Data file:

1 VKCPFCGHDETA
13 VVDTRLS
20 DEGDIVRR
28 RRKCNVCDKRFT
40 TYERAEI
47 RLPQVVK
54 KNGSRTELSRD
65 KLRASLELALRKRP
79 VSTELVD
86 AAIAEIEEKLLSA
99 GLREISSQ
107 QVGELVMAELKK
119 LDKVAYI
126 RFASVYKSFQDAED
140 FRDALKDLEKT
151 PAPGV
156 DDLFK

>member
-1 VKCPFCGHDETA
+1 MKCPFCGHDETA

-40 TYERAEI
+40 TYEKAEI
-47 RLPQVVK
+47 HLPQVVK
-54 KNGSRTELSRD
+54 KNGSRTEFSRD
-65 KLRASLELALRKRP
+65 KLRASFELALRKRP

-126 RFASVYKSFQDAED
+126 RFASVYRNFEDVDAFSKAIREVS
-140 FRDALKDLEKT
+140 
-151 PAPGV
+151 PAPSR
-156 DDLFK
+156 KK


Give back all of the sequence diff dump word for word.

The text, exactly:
1 VKCPFCGHDETA
13 VVDTRLS
20 DEGDIVRR
28 RRKCNVCDKRFT
40 TYERAEI
47 RLPQVVK
54 KNGSRTELSRD
65 KLRASLELALRKRP
79 VSTELVD
86 AAIAEIEEKLLSA
99 GLREISSQ
107 QVGELVMAELKK
119 LDKVAYI
126 RFASVYKSFQDAED
140 FRDALKDLEKT
151 PAPGV
156 DDLFK

>member
-1 VKCPFCGHDETA
+1 MKCPFCGHDETA

-40 TYERAEI
+40 TYEKAEI
-47 RLPQVVK
+47 HLPQVVK
-54 KNGSRTELSRD
+54 KNGSRTEFSRD
-65 KLRASLELALRKRP
+65 KLRASFELALRKRP

-126 RFASVYKSFQDAED
+126 RFASVYRNFEDVDAFSKAIREVS
-140 FRDALKDLEKT
+140 
-151 PAPGV
+151 PAPSR
-156 DDLFK
+156 KK